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Life expectancy in Africa rose by nearly 10 years in the years between 2000 and 2019. The average age an African could expect to live to be rose from 46 to 56. The WHO said the rise was the best of anywhere in the world. However, it was still far below the global average of 64 years. The figures are from the WHO's State of Health in Africa report. This says the improvement is because of better maternal and child healthcare, advances in fighting infectious diseases (such as malaria and HIV), and easier access to health services.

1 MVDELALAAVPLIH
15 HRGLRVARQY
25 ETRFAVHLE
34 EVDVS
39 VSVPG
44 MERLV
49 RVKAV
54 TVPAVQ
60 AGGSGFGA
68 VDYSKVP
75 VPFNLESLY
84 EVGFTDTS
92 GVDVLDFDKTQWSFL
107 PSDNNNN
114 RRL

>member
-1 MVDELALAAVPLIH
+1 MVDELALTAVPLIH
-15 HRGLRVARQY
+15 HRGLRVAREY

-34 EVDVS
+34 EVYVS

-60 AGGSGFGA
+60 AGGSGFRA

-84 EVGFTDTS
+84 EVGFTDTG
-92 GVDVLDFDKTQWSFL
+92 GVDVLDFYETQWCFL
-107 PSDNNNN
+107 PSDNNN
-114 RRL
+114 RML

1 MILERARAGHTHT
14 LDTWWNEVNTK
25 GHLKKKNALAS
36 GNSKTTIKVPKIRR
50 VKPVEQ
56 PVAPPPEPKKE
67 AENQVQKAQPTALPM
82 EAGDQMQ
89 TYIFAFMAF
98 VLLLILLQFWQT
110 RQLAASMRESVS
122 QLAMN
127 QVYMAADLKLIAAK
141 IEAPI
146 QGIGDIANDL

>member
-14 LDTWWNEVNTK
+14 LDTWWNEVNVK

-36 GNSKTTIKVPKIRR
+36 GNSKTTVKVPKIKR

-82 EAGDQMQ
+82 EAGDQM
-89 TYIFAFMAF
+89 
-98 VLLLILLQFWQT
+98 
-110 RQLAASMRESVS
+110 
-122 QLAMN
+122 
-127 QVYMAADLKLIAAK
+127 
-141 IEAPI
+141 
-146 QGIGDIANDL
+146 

The WHO report urged African nations to keep the momentum going, to ensure life expectancy rates continue to rise. It called for more investment in healthcare systems so that they can deal with future challenges. These include an added pressure on hospitals from growing populations, and the growth of non-communicable diseases. The WHO said there is a worrying increase in the numbers of Africans with high blood pressure and diabetes. The WHO said: "The progress must not stall. Unless countries enhance measures…the health gains could be jeopardized."
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